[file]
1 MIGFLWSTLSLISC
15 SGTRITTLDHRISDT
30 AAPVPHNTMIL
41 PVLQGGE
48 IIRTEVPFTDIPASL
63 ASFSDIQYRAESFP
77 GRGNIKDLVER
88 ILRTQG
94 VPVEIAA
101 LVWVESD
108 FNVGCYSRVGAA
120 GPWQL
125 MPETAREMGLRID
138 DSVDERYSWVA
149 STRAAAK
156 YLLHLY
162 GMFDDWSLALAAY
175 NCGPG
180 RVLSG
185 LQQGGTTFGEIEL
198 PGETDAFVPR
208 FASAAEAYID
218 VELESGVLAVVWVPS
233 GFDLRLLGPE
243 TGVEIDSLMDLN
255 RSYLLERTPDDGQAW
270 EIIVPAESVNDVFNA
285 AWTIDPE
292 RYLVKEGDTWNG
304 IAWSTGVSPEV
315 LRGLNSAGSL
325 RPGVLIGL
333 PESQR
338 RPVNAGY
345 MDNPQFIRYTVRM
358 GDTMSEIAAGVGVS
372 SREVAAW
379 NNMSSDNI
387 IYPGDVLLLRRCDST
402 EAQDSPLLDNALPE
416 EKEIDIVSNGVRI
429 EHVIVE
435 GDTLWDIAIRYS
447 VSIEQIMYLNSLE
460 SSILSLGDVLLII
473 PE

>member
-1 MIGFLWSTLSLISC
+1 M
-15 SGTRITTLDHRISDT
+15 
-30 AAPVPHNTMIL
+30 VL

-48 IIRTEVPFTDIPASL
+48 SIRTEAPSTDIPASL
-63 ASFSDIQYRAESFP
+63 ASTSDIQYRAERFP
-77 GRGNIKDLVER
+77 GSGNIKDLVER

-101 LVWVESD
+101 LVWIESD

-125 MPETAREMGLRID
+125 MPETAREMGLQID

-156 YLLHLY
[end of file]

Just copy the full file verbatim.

1 MIGFLWSTLSLISC
15 SGTRITTLDHRISDT
30 AAPVPHNTMIL
41 PVLQGGE
48 IIRTEVPFTDIPASL
63 ASFSDIQYRAESFP
77 GRGNIKDLVER
88 ILRTQG
94 VPVEIAA
101 LVWVESD
108 FNVGCYSRVGAA
120 GPWQL
125 MPETAREMGLRID
138 DSVDERYSWVA
149 STRAAAK
156 YLLHLY
162 GMFDDWSLALAAY
175 NCGPG
180 RVLSG
185 LQQGGTTFGEIEL
198 PGETDAFVPR
208 FASAAEAYID
218 VELESGVLAVVWVPS
233 GFDLRLLGPE
243 TGVEIDSLMDLN
255 RSYLLERTPDDGQAW
270 EIIVPAESVNDVFNA
285 AWTIDPE
292 RYLVKEGDTWNG
304 IAWSTGVSPEV
315 LRGLNSAGSL
325 RPGVLIGL
333 PESQR
338 RPVNAGY
345 MDNPQFIRYTVRM
358 GDTMSEIAAGVGVS
372 SREVAAW
379 NNMSSDNI
387 IYPGDVLLLRRCDST
402 EAQDSPLLDNALPE
416 EKEIDIVSNGVRI
429 EHVIVE
435 GDTLWDIAIRYS
447 VSIEQIMYLNSLE
460 SSILSLGDVLLII
473 PE

>member
-1 MIGFLWSTLSLISC
+1 M
-15 SGTRITTLDHRISDT
+15 
-30 AAPVPHNTMIL
+30 VL

-48 IIRTEVPFTDIPASL
+48 SIRTEAPSTDIPASL
-63 ASFSDIQYRAESFP
+63 ASTSDIQYRAERFP
-77 GRGNIKDLVER
+77 GSGNIKDLVER

-101 LVWVESD
+101 LVWIESD

-125 MPETAREMGLRID
+125 MPETAREMGLQID

-156 YLLHLY